Sunday, October 28, 2012

Fundamental Problems in the Chinese Economy (I)

By Tianlun Jian

China's economic data has dismayed investors and economists since last year.  The HSBC Purchasing Index (PMI) posted 47.9 in September, signaling an eleven month-on-month deterioration in China's manufacturing sector. Industrial output in August rose at the slowest rate in three years, and profits in the industrial sector declined 6.2 percent in August vs. a year ago, according to China's National Bureau of Statistics.

The Asian Development Bank has lowered its 2012 GDP estimate for China to 7.7 percent from 8.5 percent projected in April. Likewise, the World Bank and IMF have also lowered their forecasts for China’s 2012 GDP growth to 7.7 percent and 7.8 percent, respectively. Now no economists seem to forecast a 10 percent growth rate – a rate that many economists would take for granted for China just two years ago.

China’s Economic Turnpike Is Ending

Is this a temporary pause or China's economy is taking a turn?  What has led such a change?

Personally, I think such a change has been set long ago.  Just like it was set off on an economic turnpike and now it comes to an end. Current economic problems are directly linked to China's macroeconomic policies, and its income distribution system.  Yet both have been set to serve the political interests of the Chinese Communist Party. Why?

China's economic reform began with Deng Xiaoping's slogan "Let some people get rich first." Later on, "Developing is of overriding importance" and "Maintaining stability is of top priority" were added. All were meant to preserve the rule of the Chinese Communist Party. And Chinese macro policies have been set accordingly.

So since the economic reforms, especially during the past two decades, the communist regime has set high growth rate as the top priority. Its economy has since grown at an average 10 percent annual rate. And the high GDP was achieved primarily through high exports and high investment. But now neither exports nor investments can support China’s growth any more.

Macro Policies Twisted Income Distribution

While high growth in exports has been associated with its trade policies and undervaluation of rmb, high investment is a direct result of extremely low real interest rates. Between 2003 and 2011, the average real interest rate on deposits was about zero. This means whoever gets loans from banks get money for free.

Yet most loans in China have been allocated to state-owned enterprises, and in the past decade, also to local governments and land developers.  Throughout the years, such low interest rates in effect enable the transfer of vast savings freely to the government and corporations, primarily the state-owned companies. The zero real interest rates automatically made Chinese depositors provide such subsidies.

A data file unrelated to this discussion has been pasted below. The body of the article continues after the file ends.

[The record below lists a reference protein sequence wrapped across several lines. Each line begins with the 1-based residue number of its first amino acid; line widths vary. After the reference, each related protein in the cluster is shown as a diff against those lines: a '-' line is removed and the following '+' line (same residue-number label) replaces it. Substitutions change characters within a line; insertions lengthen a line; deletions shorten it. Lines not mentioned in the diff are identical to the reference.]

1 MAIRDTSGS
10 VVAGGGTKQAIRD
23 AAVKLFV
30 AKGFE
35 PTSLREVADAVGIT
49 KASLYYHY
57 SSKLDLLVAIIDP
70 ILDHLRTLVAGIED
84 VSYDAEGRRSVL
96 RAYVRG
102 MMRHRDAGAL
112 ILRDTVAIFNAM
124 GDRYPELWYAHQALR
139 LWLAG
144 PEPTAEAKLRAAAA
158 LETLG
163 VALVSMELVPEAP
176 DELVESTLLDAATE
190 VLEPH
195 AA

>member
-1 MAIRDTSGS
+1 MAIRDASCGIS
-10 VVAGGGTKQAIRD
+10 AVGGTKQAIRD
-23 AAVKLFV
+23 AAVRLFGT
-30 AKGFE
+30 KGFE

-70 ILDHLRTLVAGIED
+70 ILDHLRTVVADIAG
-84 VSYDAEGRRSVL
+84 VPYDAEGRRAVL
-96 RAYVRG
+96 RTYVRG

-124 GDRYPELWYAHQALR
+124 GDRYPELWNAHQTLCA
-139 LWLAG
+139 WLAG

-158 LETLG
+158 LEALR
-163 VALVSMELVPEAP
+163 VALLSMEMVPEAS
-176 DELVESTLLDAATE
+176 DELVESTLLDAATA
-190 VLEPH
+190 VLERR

Consequently, governments, large corporations, state-owned enterprises accumulate lots of wealth in the process. Returns on capital investment have been high in the past decades. In particular, as housing prices have increased over ten percent for several years, land developers and real estate companies made a huge fortune.

Many richest Chinese are associated with real estate.  Local governments also increased their revenue by selling land. Revenue from land sales have increased to account for 30-50 percent of local fiscal revenue. Local governments are so happy to see housing prices going up for they shall be able to sell land at a higher price.

Macro Policies Widened Income Gaps

In the past decade China's housing prices have more than doubled (Graph 1). This further widens the income gap.
The rich -- corporation CEOs, senior management of state-owned enterprises and government officials, increase their wealth benefiting from the soaring housing prices, because many of them have multiple houses. According to the Survey Report on China's Family Financial Situation, the top ten percentile income group own 85 percent of China's family assets. 

The poor, on the other hand, have to put all their savings to buy their first house and still are heavily burdened by the mortgages, becoming what they call "house slave" -- spending most their income on mortgages.

Therefore, as long as the housing bubble grows, consumption for the mass -- “house slaves” and “house slaves to be” will only decline.

The macro policy chain -- currency undervaluation, low interest rates, high investment, high housing prices have driven up exports and investment at the expense of consumption.  Without changing the current macro policy, sustained growth through consumption is only empty words.

Macro Policies Drove Down Consumption Share

As housing prices are going through the roof, people in need of housing use up all their lifetime savings to purchase houses. Many end up with huge sum of mortgages such that most of their monthly income has to be used to pay mortgages, leaving little left for consumption.

This, in part, explains why the share of private consumption of GDP has spiraled down, and accelerated in the last two decades.  China's consumption share of GDP went down from 47 percent in 1990 to 34 percent in 2011.  (Graph 2)
Many people thought that China's low consumption share is due to Chinese high savings habit, on top of the three heavy burdens on individuals: education expenses, health insurance, and pension.  This, however, is only part of the picture. 

According to the most recent published Survey Report on China's Family Financial Situation, 75 percent of China's savings comes from the top ten percentile income group of the population. About half of the Chinese population have only limited or no savings.  If the vast majority does not have much savings, their income would be spent only on daily necessities. They simply do not have enough money to spend. This is probably the main reason why China’s consumption share of GDP has continued declining.